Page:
Happy Thanksgiving everyone! I hope you all had wonderful days full of turkey. Our Thanksgiving feast looked like this:
In lieu of Thanksgiving, I am looking forward to having a couple of festive winter dinner parties. I haven't actually made this recipe yet, which I realize means that I probably shouldn't post it. But I just finished reading Under the Tuscan Sun by Frances Mayes for the nine hundreth time and I'm so inspired by her Tuscan/Italian cooking, I can't wait to try this:
Roast Chickens Stuffed with Polenta
(Modified from Under the Tuscan Sun.)
Wagshal's, I hope mine looks this nice.)
2 c. polenta
1 c. butter
2 c. fresh croutons
2 chopped onions
3 stalks celery
Soak the polenta in 2 c. cold water for 10 minutes, then add it to 2 c. of boiling water in a large pot. Bring to a boil, then lower heat and cook stirring constantly for 10 minutes. Stir in 2 sticks of butter (1c.) Remove from heat and beat in the eggs. Add croutons, onions, celery and season generously with salt, pepper, sage, thyme and marjoram. Stuff the 2 chickens loosely, tie their legs, and scatter springs of thyme over the birds. Roast on oiled racks in a large roasting pan. 25 minutes a pound at 350 deg. is about right, but start testing earlier.
Doesn't that sound amazing? One recipe that I have tried and that I look forward to serving again is this one:
Beef Ragout with Polenta
This tastes a lot like Julia's Boeuf Bourguignon that I posted about here, but it's a bit easier and much quicker.)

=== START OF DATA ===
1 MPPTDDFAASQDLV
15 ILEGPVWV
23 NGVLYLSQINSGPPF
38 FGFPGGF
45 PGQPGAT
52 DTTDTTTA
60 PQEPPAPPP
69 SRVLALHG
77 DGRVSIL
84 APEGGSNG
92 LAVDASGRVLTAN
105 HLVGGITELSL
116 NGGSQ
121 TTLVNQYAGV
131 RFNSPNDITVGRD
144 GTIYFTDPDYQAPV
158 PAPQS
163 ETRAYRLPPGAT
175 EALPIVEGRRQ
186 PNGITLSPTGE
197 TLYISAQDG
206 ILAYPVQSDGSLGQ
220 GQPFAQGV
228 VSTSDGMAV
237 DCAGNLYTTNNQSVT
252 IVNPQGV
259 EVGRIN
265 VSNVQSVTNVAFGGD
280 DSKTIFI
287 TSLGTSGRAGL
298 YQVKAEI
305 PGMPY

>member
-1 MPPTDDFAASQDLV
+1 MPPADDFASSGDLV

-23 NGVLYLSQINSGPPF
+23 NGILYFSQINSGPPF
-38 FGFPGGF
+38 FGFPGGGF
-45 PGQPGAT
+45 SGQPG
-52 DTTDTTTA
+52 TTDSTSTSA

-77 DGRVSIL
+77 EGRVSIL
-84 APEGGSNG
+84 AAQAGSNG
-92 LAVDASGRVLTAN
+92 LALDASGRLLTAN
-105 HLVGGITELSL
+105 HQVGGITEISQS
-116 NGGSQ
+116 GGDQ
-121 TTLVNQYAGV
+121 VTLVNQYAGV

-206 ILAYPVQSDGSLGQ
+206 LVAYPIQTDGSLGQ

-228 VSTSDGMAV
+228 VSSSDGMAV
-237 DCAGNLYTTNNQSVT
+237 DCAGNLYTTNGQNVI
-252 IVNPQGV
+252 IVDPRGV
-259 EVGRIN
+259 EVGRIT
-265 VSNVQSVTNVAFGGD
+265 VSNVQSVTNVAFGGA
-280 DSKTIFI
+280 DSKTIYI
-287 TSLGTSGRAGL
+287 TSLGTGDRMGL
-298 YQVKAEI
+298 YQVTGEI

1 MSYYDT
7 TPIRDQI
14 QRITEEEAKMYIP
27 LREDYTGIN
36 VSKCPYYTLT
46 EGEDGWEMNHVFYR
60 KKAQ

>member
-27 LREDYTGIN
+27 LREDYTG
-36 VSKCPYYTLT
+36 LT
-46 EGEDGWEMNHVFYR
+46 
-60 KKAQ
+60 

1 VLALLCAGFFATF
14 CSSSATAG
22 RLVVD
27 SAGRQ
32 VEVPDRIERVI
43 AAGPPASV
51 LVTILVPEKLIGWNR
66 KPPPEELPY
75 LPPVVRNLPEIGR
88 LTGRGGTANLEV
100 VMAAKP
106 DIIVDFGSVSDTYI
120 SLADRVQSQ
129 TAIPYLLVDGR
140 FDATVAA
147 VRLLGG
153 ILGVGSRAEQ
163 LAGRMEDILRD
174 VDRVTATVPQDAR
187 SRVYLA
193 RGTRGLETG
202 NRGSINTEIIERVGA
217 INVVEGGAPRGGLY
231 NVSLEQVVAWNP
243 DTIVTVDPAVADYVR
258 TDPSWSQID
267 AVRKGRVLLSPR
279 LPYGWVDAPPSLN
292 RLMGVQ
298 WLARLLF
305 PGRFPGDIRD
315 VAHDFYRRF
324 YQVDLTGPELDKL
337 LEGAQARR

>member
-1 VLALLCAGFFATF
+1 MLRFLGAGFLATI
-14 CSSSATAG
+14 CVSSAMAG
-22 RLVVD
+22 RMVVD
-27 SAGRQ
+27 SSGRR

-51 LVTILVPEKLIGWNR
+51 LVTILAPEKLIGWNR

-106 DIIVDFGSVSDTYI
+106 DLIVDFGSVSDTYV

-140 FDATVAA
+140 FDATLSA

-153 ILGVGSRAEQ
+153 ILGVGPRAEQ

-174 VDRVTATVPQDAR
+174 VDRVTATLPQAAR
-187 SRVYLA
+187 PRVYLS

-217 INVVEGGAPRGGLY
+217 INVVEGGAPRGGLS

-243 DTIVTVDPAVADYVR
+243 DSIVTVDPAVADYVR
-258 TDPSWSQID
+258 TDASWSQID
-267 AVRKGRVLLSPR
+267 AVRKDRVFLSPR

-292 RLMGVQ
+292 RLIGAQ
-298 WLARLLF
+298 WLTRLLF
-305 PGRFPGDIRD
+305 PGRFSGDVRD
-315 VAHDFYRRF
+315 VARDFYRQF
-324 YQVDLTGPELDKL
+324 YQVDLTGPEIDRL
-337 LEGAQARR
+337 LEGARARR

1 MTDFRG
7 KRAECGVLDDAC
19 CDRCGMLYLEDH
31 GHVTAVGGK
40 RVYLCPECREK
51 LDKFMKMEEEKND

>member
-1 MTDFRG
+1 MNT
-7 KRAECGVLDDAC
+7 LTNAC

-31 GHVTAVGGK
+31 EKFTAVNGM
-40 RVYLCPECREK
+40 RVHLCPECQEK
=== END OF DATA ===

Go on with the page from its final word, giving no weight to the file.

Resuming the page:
1 small onion, chopped
1 rub celery, chopped
1 carrot, chopped
2 cloves garlic, chopped
16 oz. lean beef top round steak
1 c. dry red wine
1 1/2 Tbsp. fresh basil, chopped
1 Tbsp. fresh thyme, chopped
14 1/2 oz. canned diced tomatoes
1 Tbsp. canned tomato paste
2 oz. dried mission figs
1 lb. polenta log
Heat roughly 2 Tbsp. olive oil in a Dutch oven over medium-high heat. Add onion, celery, carrot and garlic, and cook while stirring until the onion is softened. Add the beef and cook until browned. Add red wine and cook over high heat, scraping up the browned bits from the bottom of the pan. Cook until the liquid is reduced by half, four or five minutes. Add basil, thyme and tomatoes and bring to a boil. Cover, reduce the heat and simmer about 35 minutes.
Stir in tomato paste, figs, salt and pepper to taste. Cook uncovered until mixture thickens, about 10 more minutes.
While the final 10 minutes tick down on the beef, preheat the broiler. Cut the polenta into 12 slices. Spray a broiler pan with non-stick
spray and broil the polenta a couple of minutes on each side, until
lightly browned all over.
Dish up the polenta and cover it with beef ragout. Delish! Happy winter eating, y'all!